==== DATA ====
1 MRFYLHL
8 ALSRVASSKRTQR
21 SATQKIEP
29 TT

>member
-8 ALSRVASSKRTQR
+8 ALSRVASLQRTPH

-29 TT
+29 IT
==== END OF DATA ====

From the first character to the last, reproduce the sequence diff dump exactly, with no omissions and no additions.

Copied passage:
1 MRFYLHL
8 ALSRVASSKRTQR
21 SATQKIEP
29 TT

>member
-8 ALSRVASSKRTQR
+8 ALSRVASLQRTPH

-29 TT
+29 IT